But it notes that none have been found to help with weight loss. 

And there have been reports of shocks, burns, bruising, skin irritation and pain after using the kit — with some injuries requiring hospital treatment.

And there have been reports of shocks, burns, bruising, skin irritation and pain among people using EMS kits on their own at home — with some injuries requiring hospital treatment, it says.

Feel Electric says that while people can feel the electrical impulses, it is ‘completely safe’ and its trainers are always on-hand to dial it up or down.

Dr Adam Collins, a nutritionist at the University of Surry, told MailOnline the calorie-burning claims of EMS workouts are ‘nonsense’ and ‘totally unfounded’.

He said Feel Electric, which has seven studios in England, does not offer any evidence their customers burn 500 calories per session.

Dr Collins said: ‘EMS itself does not register any measurable change in energy expenditure.’

A 2020 study, by researchers at the University of Granada in Spain, suggests that middle-aged people may boost their metabolism and fat-burning capabilities if they combine HIIT workouts with EMS for 12 weeks.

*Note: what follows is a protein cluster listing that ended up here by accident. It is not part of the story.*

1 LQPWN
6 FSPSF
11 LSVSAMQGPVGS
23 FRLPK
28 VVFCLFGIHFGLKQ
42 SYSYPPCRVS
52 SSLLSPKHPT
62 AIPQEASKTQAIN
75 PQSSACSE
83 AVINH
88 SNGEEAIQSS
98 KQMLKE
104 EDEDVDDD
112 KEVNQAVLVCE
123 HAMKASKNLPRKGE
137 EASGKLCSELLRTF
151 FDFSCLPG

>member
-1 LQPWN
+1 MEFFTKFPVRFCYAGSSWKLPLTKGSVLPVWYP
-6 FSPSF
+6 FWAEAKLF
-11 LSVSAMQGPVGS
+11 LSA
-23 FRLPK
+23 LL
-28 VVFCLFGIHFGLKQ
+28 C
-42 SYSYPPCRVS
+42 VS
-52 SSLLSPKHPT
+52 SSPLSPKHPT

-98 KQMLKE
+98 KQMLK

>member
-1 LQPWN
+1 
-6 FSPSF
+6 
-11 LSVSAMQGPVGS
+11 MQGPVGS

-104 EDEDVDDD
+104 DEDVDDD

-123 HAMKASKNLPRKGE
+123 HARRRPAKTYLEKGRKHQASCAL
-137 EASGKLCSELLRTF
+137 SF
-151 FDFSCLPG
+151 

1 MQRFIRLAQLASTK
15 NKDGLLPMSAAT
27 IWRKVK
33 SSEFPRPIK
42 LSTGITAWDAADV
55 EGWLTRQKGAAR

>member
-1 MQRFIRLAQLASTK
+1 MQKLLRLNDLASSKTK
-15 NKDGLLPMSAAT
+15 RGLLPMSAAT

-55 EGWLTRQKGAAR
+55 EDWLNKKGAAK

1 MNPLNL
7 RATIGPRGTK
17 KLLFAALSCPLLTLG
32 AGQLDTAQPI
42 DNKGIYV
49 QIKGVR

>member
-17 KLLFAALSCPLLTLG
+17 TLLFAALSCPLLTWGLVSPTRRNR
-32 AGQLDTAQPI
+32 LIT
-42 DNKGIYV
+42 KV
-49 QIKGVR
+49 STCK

But Dr Collins noted that HIIT training by itself was ‘equally effective’.

He said: ‘You cannot substantiate the independent effects of EMS, let alone quantify it in terms of calories as [Feel Electric] have.’

Professor Lewis Halsey, a physiologist at the University of Roehampton in London, told MailOnline that, in principle, devices that make muscles contract will require energy and therefore increase how many calories a person burns.  

However, the figures from Feel Electric appear unlikely, he claims, as they suggest a person burns many times more calories from of EMS than a PT sessions.